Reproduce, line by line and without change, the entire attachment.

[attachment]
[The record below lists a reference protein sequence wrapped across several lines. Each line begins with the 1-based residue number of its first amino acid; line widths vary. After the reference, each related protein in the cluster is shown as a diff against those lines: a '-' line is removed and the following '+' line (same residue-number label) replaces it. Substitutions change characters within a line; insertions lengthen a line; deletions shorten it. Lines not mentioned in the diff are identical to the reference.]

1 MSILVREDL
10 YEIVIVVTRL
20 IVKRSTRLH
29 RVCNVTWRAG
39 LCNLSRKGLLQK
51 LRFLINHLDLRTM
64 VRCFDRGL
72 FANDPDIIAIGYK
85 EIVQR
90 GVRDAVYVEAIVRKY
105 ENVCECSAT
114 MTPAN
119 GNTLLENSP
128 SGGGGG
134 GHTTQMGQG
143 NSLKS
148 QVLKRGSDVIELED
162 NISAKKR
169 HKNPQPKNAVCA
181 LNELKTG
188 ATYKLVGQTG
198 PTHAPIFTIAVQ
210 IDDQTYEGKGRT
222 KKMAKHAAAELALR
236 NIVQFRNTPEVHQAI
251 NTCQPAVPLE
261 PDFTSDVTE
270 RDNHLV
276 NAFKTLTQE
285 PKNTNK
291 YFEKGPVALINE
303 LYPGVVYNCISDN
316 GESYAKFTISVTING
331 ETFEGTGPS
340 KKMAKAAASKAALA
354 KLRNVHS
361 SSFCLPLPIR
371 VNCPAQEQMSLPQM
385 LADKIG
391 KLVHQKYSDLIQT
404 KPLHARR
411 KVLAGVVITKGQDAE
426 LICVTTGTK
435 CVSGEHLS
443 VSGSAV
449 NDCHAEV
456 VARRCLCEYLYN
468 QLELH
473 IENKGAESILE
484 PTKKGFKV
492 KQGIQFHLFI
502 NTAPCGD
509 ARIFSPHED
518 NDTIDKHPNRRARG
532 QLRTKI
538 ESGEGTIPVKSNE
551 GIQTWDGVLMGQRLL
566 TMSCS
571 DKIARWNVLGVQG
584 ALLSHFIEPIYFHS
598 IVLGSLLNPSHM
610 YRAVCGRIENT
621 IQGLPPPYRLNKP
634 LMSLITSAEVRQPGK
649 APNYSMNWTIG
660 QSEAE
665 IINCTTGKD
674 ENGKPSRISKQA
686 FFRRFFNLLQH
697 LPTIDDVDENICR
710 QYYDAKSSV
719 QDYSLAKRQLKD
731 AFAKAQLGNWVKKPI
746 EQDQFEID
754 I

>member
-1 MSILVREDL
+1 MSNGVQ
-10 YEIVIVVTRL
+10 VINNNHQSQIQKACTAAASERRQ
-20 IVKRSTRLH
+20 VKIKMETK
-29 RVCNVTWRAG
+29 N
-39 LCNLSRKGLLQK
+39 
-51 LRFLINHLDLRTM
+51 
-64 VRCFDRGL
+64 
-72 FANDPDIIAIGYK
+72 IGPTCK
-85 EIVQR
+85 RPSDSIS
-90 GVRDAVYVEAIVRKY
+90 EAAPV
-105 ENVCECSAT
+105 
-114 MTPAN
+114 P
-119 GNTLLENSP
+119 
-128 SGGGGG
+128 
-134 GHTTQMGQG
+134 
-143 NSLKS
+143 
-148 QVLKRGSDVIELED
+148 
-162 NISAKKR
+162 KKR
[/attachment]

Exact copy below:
[The record below lists a reference protein sequence wrapped across several lines. Each line begins with the 1-based residue number of its first amino acid; line widths vary. After the reference, each related protein in the cluster is shown as a diff against those lines: a '-' line is removed and the following '+' line (same residue-number label) replaces it. Substitutions change characters within a line; insertions lengthen a line; deletions shorten it. Lines not mentioned in the diff are identical to the reference.]

1 MSILVREDL
10 YEIVIVVTRL
20 IVKRSTRLH
29 RVCNVTWRAG
39 LCNLSRKGLLQK
51 LRFLINHLDLRTM
64 VRCFDRGL
72 FANDPDIIAIGYK
85 EIVQR
90 GVRDAVYVEAIVRKY
105 ENVCECSAT
114 MTPAN
119 GNTLLENSP
128 SGGGGG
134 GHTTQMGQG
143 NSLKS
148 QVLKRGSDVIELED
162 NISAKKR
169 HKNPQPKNAVCA
181 LNELKTG
188 ATYKLVGQTG
198 PTHAPIFTIAVQ
210 IDDQTYEGKGRT
222 KKMAKHAAAELALR
236 NIVQFRNTPEVHQAI
251 NTCQPAVPLE
261 PDFTSDVTE
270 RDNHLV
276 NAFKTLTQE
285 PKNTNK
291 YFEKGPVALINE
303 LYPGVVYNCISDN
316 GESYAKFTISVTING
331 ETFEGTGPS
340 KKMAKAAASKAALA
354 KLRNVHS
361 SSFCLPLPIR
371 VNCPAQEQMSLPQM
385 LADKIG
391 KLVHQKYSDLIQT
404 KPLHARR
411 KVLAGVVITKGQDAE
426 LICVTTGTK
435 CVSGEHLS
443 VSGSAV
449 NDCHAEV
456 VARRCLCEYLYN
468 QLELH
473 IENKGAESILE
484 PTKKGFKV
492 KQGIQFHLFI
502 NTAPCGD
509 ARIFSPHED
518 NDTIDKHPNRRARG
532 QLRTKI
538 ESGEGTIPVKSNE
551 GIQTWDGVLMGQRLL
566 TMSCS
571 DKIARWNVLGVQG
584 ALLSHFIEPIYFHS
598 IVLGSLLNPSHM
610 YRAVCGRIENT
621 IQGLPPPYRLNKP
634 LMSLITSAEVRQPGK
649 APNYSMNWTIG
660 QSEAE
665 IINCTTGKD
674 ENGKPSRISKQA
686 FFRRFFNLLQH
697 LPTIDDVDENICR
710 QYYDAKSSV
719 QDYSLAKRQLKD
731 AFAKAQLGNWVKKPI
746 EQDQFEID
754 I

>member
-1 MSILVREDL
+1 MSNGVQ
-10 YEIVIVVTRL
+10 VINNNHQSQIQKACTAAASERRQ
-20 IVKRSTRLH
+20 VKIKMETK
-29 RVCNVTWRAG
+29 N
-39 LCNLSRKGLLQK
+39 
-51 LRFLINHLDLRTM
+51 
-64 VRCFDRGL
+64 
-72 FANDPDIIAIGYK
+72 IGPTCK
-85 EIVQR
+85 RPSDSIS
-90 GVRDAVYVEAIVRKY
+90 EAAPV
-105 ENVCECSAT
+105 
-114 MTPAN
+114 P
-119 GNTLLENSP
+119 
-128 SGGGGG
+128 
-134 GHTTQMGQG
+134 
-143 NSLKS
+143 
-148 QVLKRGSDVIELED
+148 
-162 NISAKKR
+162 KKR